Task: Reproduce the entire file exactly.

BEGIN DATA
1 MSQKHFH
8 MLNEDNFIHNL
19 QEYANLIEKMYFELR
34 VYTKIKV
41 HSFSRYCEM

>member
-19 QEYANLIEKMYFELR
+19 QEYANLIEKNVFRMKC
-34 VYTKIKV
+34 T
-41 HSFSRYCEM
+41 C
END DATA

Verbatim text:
1 MSQKHFH
8 MLNEDNFIHNL
19 QEYANLIEKMYFELR
34 VYTKIKV
41 HSFSRYCEM

>member
-19 QEYANLIEKMYFELR
+19 QEYANLIEKNVFRMKC
-34 VYTKIKV
+34 T
-41 HSFSRYCEM
+41 C